The Supreme Court needed to decide on four issues:
- whether Licorne was entitled to claim suspension;
- the principal amount of the loan;
- the calculation of the contractual interest on the loan; and
- whether commercial interest (Clause 6:119a DCC) was due on delayed interest payments on the loan.
This blog will focus on question (4) only.
In its 28 September 2018 judgment (ECLI:NL:HR:2018:513), the Supreme Court annulled the Court of Appeal’s decision, but not because of anything related to commercial interest. According to the Supreme Court, the Court of Appeal incorrectly found that Licorne was not entitled to suspend its payment obligations.
The Supreme Court saw no need for any findings on the question of whether commercial interest was due on the outstanding interest payments. If the creditor is in default himself – thus entitling the debtor to suspension – commercial interest is not due anyway (Clause 6:119a under 6 DCC).
The Supreme Court referred the case to a different Court of Appeal for further examination of the issues under (1) and (3).
Advocate General – interpretation of Clause 6:119a DCC in accordance with the Directive
In his advice to the Supreme Court, the Advocate General notes that Clause 6:119a DCC must be interpreted in accordance with the Directive. The Directive itself does not clarify whether a loan can qualify as a commercial transaction in the sense of the Directive. It simply refers to all transactions between undertakings or between undertakings and public authorities which lead to the delivery of goods or the provision of services for remuneration.
Both Licorne and the defendants were undertakings, which left the question of whether the loan qualified as a transaction that led to the delivery of goods or the provision of services for remuneration.
When adopting Clause 6:119a DCC, Dutch Parliament did not discuss this issue, but merely stated that this clause has a wide application range. In search for the boundaries of this application range, the Advocate General referred by way of example to the ECJ case of 3 October 2006 ECLI:EU:C:2006:631 (Fidium Finance). There the ECJ held that granting credit on a commercial basis constitutes a provision of services under the European Treaty.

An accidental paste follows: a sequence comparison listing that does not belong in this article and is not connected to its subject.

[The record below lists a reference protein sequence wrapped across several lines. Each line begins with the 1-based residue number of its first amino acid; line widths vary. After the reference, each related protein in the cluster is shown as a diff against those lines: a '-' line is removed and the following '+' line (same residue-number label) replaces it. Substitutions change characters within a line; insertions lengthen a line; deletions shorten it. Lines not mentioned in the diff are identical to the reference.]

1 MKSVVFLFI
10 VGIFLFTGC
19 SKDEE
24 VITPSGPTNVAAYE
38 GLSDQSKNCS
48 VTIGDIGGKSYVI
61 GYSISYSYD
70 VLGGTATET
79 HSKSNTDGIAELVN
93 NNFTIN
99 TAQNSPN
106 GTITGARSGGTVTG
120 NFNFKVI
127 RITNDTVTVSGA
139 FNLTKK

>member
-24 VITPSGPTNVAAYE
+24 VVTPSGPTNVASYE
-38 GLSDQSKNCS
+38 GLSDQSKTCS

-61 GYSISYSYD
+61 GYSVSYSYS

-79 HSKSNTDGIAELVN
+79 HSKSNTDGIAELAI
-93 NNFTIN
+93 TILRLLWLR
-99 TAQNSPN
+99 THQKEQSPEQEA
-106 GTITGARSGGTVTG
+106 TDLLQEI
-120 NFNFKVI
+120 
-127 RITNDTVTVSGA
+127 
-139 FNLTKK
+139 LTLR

In the Licorne case, the defendants had not granted the loan on a commercial basis as financial institutions. The loan was a transaction on a purely incidental basis motivated by the relationship between undertakings that at the time were group companies or at least indirectly related. The Advocate General explored whether such a loan can qualify as a commercial transaction as well.
The Advocate General argued that the scope of the definition of commercial transaction under the Direction is very wide and so is the purpose of the Directive. Therefore, in his view, incidental transactions between undertakings qualify as commercial transactions as well, even if these transactions fall outside the scope of the regular business activities of those undertakings.
Against this background, the Advocate General concluded that in the Licorne case overdue interest payments were likely to be subject to commercial interest. On a separate note, he also stated that repayment obligations under a loan are not to be considered a remuneration for the service provided by the lender and therefore not subject to commercial interest.
Are contractually agreed interest payments under incidental loans between group companies subject to commercial interest? The Advocate General’s advice to the Supreme Court is a clear “yes”.
Group companies entering into loans between themselves should therefore be aware that in cases of overdue interest payments, these payments are likely to be subject to commercial interest. If so, mandatory payment periods may apply.
In their agreement, undertakings can agree on deviating interest rates and payment terms. The freedom to do so is, however, limited due to the protective nature of the Directive and the Dutch Act against unreasonably long payment terms.